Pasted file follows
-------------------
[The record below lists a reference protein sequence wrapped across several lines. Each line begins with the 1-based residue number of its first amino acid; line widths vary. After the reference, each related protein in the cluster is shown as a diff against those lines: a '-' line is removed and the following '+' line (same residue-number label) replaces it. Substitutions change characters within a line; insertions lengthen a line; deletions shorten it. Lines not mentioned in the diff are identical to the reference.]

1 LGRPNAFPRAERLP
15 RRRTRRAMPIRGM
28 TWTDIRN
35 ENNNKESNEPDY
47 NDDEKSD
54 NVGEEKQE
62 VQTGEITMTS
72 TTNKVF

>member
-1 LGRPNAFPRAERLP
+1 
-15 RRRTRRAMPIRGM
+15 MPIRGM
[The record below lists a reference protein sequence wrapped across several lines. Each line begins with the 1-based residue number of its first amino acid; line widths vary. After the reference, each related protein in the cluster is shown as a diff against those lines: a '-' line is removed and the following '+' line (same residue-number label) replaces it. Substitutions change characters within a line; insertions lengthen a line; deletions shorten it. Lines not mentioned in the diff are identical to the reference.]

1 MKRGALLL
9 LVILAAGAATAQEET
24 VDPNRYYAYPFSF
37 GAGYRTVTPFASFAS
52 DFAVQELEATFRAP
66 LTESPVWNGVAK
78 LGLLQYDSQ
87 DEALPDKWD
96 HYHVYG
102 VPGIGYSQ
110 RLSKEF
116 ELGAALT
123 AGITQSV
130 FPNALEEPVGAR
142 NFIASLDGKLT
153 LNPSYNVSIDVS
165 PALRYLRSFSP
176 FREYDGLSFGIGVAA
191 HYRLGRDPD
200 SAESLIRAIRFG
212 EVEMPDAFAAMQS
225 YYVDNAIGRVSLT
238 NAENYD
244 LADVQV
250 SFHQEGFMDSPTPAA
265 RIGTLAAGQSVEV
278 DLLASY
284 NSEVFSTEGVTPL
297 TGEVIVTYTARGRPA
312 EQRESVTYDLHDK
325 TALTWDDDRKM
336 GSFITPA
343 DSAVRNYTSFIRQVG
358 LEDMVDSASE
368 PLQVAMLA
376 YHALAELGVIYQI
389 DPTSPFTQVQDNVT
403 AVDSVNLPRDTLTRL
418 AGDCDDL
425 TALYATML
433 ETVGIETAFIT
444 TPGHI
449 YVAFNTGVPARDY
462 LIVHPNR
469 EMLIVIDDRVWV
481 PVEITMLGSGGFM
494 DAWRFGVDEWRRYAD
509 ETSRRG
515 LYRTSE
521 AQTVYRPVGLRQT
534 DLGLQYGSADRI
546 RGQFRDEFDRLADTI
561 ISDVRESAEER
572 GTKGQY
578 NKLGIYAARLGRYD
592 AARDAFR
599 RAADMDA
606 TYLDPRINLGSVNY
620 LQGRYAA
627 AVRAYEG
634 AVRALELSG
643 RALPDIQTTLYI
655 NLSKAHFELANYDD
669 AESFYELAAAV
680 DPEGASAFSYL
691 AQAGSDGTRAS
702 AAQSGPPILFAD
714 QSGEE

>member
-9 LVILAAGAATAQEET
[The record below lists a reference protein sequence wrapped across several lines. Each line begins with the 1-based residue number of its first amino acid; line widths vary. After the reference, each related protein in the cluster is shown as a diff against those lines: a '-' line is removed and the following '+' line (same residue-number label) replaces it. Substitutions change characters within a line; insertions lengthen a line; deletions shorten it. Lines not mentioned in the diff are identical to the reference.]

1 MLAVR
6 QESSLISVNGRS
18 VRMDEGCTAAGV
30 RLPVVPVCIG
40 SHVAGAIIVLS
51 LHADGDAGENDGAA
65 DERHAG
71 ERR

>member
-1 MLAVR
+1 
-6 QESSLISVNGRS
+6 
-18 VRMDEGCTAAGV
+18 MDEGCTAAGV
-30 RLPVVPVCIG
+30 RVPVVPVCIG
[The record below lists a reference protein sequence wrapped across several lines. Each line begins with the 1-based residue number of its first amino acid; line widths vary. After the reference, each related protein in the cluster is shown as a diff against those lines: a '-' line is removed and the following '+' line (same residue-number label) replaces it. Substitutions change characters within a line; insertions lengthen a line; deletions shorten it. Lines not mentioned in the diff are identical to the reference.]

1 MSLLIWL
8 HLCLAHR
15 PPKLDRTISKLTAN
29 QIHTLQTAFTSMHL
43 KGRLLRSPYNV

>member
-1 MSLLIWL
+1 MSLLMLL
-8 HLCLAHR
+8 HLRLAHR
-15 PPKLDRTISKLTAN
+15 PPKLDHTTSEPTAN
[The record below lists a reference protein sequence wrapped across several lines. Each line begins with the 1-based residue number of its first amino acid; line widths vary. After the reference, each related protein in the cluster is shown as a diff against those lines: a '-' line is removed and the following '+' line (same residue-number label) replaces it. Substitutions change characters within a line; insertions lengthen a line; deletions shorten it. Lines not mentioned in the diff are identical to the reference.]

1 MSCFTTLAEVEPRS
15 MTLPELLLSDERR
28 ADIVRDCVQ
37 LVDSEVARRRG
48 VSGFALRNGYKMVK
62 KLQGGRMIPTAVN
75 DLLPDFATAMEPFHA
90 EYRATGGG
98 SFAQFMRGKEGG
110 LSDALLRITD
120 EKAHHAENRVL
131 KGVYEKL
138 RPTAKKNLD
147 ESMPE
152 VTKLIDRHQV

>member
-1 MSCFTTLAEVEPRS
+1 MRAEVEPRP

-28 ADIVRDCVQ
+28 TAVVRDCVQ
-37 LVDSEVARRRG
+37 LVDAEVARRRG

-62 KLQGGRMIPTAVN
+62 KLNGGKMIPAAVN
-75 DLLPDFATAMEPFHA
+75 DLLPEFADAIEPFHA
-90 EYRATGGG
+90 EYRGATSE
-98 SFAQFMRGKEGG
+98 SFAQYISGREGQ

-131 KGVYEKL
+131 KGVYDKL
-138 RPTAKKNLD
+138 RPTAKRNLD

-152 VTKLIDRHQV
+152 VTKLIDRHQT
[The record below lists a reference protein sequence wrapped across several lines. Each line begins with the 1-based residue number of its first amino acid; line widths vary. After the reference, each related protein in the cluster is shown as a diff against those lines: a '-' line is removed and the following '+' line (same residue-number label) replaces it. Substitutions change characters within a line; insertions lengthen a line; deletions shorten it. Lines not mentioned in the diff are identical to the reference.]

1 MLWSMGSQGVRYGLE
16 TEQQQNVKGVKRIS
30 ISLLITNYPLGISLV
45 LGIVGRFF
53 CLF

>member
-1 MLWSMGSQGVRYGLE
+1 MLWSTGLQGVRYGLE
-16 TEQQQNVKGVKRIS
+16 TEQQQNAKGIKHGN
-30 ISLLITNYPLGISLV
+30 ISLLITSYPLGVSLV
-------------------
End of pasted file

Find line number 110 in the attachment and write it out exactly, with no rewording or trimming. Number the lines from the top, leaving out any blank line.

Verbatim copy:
>member